This post is part of a series highlighting the North Carolina Public Library Directors Association 2015 Programming Award recipients. We hope to not only recognize these innovative programs and their achievements, but also to facilitate sharing of programming ideas across the state. Do you have a program at your library that you’d like to share with other library staff? Let us know about it and be featured on the Library Development blog! Email Amanda Johnson for more information.
On a Saturday afternoon in early 2014, a small group of local self-published authors rented a meeting room at the Macon County Public Library in Franklin to get together and sell their books. That independent event became the kernel of an idea. Library staff began to contemplate a full-fledged book fair devoted to local authors who were looking for exposure and who might have some difficulty drawing an audience of their own at a traditional (and individual) book signing event. After several months of planning, the Macon County Public Library hosted the inaugural Read Local Book Fair on Saturday, November 8, 2014, featuring 27 authors from Macon County or the surrounding area. The Fair was conceived as a way to support local authors by introducing the reading public to some of the authors living in their midst, while simultaneously promoting the “shop local” efforts of independently owned businesses in the weeks leading up to the holiday season.
The Book Fair was held in the main traffic areas of the library, not confined to a meeting room. Tables were set up end-to-end throughout the building, with two authors seated at each. When the doors opened to the public, library-goers went from table to table, meeting and chatting with authors, hearing readings, and purchasing books either directly from authors or from the local independent bookstore, which set up an on-site bookselling station in the Library. The readings were done in 15-minute increments throughout the duration of the Fair and took place around the Library’s fireplace, in the center of the building, in order to create an attractive and intimate, yet informal, setting for authors and readers to interact. The event was a popular success that drew several hundred additional patrons into the building, compared to the average door count on a November Saturday. Evaluations by attending writers were extremely positive overall, with authors identifying the ability to network with each other as a major benefit.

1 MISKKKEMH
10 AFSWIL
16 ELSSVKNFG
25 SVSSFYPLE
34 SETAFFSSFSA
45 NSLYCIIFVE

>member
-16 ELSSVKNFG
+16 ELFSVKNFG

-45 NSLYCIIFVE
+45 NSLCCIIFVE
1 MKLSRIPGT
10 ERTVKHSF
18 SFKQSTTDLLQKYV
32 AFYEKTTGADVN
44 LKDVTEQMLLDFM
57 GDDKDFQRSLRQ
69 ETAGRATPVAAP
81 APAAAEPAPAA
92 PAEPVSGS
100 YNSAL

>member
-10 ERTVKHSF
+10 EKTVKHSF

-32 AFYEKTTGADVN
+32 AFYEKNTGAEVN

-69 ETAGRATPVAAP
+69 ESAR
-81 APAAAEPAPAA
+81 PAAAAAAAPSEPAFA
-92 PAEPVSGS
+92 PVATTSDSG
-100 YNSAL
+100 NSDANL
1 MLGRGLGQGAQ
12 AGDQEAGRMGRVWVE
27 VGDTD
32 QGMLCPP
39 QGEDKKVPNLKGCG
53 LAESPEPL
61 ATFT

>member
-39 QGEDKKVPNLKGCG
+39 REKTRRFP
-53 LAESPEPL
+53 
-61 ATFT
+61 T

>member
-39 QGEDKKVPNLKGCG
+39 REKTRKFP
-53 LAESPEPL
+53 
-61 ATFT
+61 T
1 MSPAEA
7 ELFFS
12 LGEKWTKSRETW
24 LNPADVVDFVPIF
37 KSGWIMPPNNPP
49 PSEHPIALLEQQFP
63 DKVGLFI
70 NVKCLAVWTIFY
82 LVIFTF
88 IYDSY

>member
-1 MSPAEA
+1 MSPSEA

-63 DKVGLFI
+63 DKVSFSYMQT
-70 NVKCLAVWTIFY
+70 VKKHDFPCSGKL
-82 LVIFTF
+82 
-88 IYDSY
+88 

The Book Fair combined a community partnership with the local bookstore and a commitment to serve the public, including authors. The Read Local Book Fair offered an economic boost to the bookstore, enabled our patrons to meet many local authors, and created a unique networking opportunity for those authors. Demonstrating the creativity of members of our own community was a focal point of the event. In addition, the exclusive emphasis on local writers generally without a significant national following ensured that no one was overshadowed by a “larger-name” author.
A partnership with the local independent bookstore was critical to the success of the Book Fair. In addition to selling books, Books Unlimited also assisted library staff in formulating an invitation list that represented local authors who had published books within the previous 3 years. The store’s owner reported that selling $1,800 worth of books at the Fair “saved my November, which is such a slow month for us normally.” The Library also partnered with the Friends of the Macon County Public Library, which sold memberships during the Fair and provided refreshments. Additional co-sponsors were the Dolly Parton Imagination Library and Read2Me: Reading Matters in Macon, which sold memberships to provide books to families of young children in the county. All co-sponsors were featured in the publicity leading up to the Fair, giving them additional visibility in the community.
The Read Local Book Fair served as a successful proof-of-concept that has now been repeated at the Macon County Public Library (in 2015) and replicated at the neighboring Jackson County Public Library (another member of Fontana Regional Library). Moreover, the project is inherently transferable to other communities, whether large or small. While Fontana Regional Library’s particular challenge is to bring readers and writers together in a rural area, the project could be replicated by an urban library, with many of the same results. In a more densely populated area, authors and readers may have more venues and opportunities to meet each other, but there will always be local authors who struggle both to reach an audience and to connect with their peers, and readers with an interest in what fellow community members are writing. If strengthening communities depends upon strengthening the connections between groups within those communities, then a Read Local Book Fair can be a useful tool for public libraries trying to assist in that process.
A special thanks to Karen Wallace and the staff at the Fontana Regional Library for sharing this program!